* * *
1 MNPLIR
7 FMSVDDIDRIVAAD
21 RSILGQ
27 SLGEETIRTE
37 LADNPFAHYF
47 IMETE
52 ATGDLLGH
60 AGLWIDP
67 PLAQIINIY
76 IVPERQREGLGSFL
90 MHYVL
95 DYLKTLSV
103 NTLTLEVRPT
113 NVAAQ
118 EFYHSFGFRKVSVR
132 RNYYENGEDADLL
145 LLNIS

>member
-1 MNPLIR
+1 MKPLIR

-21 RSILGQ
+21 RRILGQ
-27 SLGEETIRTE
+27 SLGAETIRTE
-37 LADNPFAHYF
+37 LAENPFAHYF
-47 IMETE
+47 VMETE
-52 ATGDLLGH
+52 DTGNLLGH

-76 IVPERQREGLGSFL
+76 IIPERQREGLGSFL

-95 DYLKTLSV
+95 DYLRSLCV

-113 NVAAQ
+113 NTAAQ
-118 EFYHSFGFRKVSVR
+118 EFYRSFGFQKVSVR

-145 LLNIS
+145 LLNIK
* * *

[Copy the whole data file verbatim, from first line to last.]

1 MNPLIR
7 FMSVDDIDRIVAAD
21 RSILGQ
27 SLGEETIRTE
37 LADNPFAHYF
47 IMETE
52 ATGDLLGH
60 AGLWIDP
67 PLAQIINIY
76 IVPERQREGLGSFL
90 MHYVL
95 DYLKTLSV
103 NTLTLEVRPT
113 NVAAQ
118 EFYHSFGFRKVSVR
132 RNYYENGEDADLL
145 LLNIS

>member
-1 MNPLIR
+1 MKPLIR

-21 RSILGQ
+21 RRILGQ
-27 SLGEETIRTE
+27 SLGAETIRTE
-37 LADNPFAHYF
+37 LAENPFAHYF
-47 IMETE
+47 VMETE
-52 ATGDLLGH
+52 DTGNLLGH

-76 IVPERQREGLGSFL
+76 IIPERQREGLGSFL

-95 DYLKTLSV
+95 DYLRSLCV

-113 NVAAQ
+113 NTAAQ
-118 EFYHSFGFRKVSVR
+118 EFYRSFGFQKVSVR

-145 LLNIS
+145 LLNIK